Wadeye Cultural Hub - Day 9

Day 9 was an exciting day on site at the Wadeye Media pavilion. It was a Tuesday, the day after the Queen’s Birthday. Whilst being irrelevant for nearly everybody everywhere (well, the footy was a thrilling see-sawing affair with quite a few magpie totems in the crowd), the Bower team celebrated, as it meant we could finally get our hands on some smooth concrete mixed in the barrel of a truck, rather than a gritty brew inside a rusty old wheelbarrow.

The formwork for the remainder of the pavilion seating had already been constructed, and the local concrete truck chugged around the site. The fabulous golden Capper-esque mullet of the concrete truck driver was displayed prominently in the side-view mirrors as the team guided the truck back into various pour locations to finish off the seats. The definitive ‘slop’ sound of each concrete pour was a highlight, as well as watching Daniel (a local guy from the TDC work crew) carefully bless each horizontal concrete surface with his trowel, an area of construction he later told me he wished to pursue further.

After a final site clean, we finally had the chance to begin the Bower Cubby project. Instantly, all the kids became completely engrossed in the construction of their individual cubbies, consisting of prefabricated wood and cable ties. Many of the kids took their cubbies back home, and filled them blankets and pillows. It reminded me of my childhood, and the youthful feeling of having your own little space.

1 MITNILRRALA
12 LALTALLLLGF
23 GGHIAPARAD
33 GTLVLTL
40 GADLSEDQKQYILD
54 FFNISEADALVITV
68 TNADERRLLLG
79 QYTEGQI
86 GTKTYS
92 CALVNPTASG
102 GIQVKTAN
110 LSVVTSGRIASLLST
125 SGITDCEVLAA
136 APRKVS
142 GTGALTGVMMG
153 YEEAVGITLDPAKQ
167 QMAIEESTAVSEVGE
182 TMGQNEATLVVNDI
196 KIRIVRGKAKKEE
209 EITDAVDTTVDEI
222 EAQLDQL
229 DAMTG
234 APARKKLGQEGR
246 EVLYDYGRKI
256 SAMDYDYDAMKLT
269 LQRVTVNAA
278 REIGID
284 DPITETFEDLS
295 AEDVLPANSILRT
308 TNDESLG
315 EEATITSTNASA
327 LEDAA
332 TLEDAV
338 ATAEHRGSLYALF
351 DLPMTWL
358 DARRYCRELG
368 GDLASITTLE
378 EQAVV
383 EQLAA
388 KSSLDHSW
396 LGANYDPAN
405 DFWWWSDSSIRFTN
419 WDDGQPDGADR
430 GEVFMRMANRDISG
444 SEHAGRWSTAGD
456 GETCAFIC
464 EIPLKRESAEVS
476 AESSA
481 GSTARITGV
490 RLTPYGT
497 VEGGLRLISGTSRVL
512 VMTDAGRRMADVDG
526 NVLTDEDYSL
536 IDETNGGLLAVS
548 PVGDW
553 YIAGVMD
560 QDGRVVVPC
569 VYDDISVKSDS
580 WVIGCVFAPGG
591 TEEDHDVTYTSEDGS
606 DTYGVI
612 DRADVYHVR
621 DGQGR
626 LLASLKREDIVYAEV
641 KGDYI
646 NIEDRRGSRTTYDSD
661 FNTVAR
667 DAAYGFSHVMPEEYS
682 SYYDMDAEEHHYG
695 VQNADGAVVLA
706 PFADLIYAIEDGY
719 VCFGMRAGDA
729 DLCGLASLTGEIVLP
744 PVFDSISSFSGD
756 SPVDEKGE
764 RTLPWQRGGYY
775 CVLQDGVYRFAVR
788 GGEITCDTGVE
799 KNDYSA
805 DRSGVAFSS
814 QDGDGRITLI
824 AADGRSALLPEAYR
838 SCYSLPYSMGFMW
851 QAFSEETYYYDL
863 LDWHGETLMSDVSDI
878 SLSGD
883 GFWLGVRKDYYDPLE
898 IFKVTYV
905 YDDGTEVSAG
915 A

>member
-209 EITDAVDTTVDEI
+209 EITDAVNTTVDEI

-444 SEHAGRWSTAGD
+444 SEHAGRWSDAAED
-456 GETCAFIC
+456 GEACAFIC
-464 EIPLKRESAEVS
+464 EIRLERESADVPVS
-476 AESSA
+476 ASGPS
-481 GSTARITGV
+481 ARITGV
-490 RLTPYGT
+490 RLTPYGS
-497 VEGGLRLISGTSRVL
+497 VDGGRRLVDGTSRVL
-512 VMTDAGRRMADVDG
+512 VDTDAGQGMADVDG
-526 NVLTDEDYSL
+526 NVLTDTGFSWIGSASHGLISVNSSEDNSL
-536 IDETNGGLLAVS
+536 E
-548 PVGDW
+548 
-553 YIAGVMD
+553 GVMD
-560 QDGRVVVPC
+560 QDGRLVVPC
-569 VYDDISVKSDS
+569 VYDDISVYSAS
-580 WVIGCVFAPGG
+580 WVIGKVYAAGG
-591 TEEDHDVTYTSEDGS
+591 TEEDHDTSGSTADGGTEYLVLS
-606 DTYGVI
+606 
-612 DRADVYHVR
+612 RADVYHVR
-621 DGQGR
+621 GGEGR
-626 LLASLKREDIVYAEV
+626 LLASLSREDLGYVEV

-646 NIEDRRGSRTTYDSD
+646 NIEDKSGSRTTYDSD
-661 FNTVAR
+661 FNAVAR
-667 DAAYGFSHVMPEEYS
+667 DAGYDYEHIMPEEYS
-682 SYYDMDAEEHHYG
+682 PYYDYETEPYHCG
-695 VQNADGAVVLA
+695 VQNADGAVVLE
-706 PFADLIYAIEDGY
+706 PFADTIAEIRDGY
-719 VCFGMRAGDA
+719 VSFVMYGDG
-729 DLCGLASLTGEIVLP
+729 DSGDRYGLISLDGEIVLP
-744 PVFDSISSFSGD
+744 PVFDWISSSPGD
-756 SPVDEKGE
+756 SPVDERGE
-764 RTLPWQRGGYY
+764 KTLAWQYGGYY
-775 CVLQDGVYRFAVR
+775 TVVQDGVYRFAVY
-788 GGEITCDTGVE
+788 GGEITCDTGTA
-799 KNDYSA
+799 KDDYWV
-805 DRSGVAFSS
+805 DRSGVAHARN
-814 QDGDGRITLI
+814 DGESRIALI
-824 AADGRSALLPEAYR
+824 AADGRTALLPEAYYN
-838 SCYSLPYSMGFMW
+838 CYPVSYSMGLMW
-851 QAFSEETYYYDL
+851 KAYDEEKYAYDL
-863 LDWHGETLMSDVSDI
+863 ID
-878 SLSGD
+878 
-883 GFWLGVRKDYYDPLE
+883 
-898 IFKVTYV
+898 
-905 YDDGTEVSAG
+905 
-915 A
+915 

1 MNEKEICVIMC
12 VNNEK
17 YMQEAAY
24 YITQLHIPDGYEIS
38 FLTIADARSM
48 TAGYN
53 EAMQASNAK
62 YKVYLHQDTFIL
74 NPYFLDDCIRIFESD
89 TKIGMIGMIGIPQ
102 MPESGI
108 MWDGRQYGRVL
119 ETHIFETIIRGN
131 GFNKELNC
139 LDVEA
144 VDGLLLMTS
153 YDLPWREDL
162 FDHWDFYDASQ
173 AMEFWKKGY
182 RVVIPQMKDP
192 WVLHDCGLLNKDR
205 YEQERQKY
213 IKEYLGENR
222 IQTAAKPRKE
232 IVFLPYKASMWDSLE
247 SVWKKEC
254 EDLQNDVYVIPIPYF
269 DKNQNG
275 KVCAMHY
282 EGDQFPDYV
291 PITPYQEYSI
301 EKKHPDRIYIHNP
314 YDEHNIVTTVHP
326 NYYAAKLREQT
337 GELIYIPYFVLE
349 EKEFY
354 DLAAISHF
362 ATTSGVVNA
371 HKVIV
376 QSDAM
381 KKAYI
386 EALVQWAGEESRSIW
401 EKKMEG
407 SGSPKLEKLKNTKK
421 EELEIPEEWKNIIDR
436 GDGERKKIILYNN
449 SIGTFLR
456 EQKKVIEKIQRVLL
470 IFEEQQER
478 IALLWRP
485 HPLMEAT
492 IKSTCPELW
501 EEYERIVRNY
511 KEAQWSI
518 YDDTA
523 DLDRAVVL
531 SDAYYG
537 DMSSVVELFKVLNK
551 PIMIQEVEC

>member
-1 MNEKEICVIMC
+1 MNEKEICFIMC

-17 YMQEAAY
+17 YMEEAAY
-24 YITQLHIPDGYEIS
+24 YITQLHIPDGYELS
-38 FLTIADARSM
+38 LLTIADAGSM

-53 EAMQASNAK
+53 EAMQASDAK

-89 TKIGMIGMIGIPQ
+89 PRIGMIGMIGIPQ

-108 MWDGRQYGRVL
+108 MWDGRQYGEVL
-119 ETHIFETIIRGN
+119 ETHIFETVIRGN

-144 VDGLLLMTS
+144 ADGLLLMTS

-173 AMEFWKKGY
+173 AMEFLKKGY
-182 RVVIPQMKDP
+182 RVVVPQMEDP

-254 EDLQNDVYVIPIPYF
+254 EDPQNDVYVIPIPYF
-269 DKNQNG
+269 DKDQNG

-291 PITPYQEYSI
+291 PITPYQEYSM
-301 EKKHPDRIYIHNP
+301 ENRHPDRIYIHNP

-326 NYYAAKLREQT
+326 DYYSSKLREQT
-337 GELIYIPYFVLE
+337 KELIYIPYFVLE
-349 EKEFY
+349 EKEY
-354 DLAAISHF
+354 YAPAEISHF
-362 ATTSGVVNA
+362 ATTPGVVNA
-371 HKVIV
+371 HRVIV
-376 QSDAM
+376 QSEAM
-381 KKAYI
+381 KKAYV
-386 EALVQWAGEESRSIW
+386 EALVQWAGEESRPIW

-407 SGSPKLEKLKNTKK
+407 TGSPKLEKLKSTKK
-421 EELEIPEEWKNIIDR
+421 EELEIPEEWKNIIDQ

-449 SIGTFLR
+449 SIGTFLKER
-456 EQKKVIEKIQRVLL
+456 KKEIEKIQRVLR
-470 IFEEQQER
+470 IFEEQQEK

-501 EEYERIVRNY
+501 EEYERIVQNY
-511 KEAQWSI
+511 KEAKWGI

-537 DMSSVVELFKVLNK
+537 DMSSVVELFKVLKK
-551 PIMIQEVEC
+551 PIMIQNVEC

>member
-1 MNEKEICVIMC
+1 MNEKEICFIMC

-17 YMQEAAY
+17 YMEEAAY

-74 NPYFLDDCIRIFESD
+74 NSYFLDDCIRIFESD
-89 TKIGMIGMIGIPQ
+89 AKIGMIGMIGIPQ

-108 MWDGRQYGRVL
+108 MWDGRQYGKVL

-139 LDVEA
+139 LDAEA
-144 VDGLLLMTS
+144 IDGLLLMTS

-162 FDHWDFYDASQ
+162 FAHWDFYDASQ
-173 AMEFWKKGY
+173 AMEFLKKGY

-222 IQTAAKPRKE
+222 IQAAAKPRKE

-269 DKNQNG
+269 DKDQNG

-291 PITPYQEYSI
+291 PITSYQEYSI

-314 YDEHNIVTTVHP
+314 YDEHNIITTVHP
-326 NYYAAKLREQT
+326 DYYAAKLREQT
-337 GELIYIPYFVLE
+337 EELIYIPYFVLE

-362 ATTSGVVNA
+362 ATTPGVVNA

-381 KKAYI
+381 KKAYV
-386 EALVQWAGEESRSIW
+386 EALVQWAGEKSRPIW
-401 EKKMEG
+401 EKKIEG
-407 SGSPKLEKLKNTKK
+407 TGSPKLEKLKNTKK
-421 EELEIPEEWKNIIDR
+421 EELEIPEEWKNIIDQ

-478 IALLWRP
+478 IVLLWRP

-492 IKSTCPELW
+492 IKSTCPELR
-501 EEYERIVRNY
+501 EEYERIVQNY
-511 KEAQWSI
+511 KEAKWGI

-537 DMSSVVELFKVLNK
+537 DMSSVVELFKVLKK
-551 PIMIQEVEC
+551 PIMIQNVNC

However, it was the last day, and the excitement of the Bower Cubby project masked the unfortunate realisation that we had a long drive back to Darwin ahead. The Media Pavilion was officially wrapped up with acknowledgements and thanks, and we had a chance to meet William ‘Big Bird’ Parmbuk, one of many responsible for the transformation of the old club into what will hopefully be a thriving precinct of knowledge and culture.

We left in the late afternoon, and began the drive out of Wadeye on the long, red, dusty road. Loose cutlery and near empty butane canisters rattled in the back of the troopy as we cut through a country of billabongs and back-burning. As the sun set purple, our car discussed the next stage of the Wadeye project, one in which we hope to remain very much a part of.

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Daniel Bisetto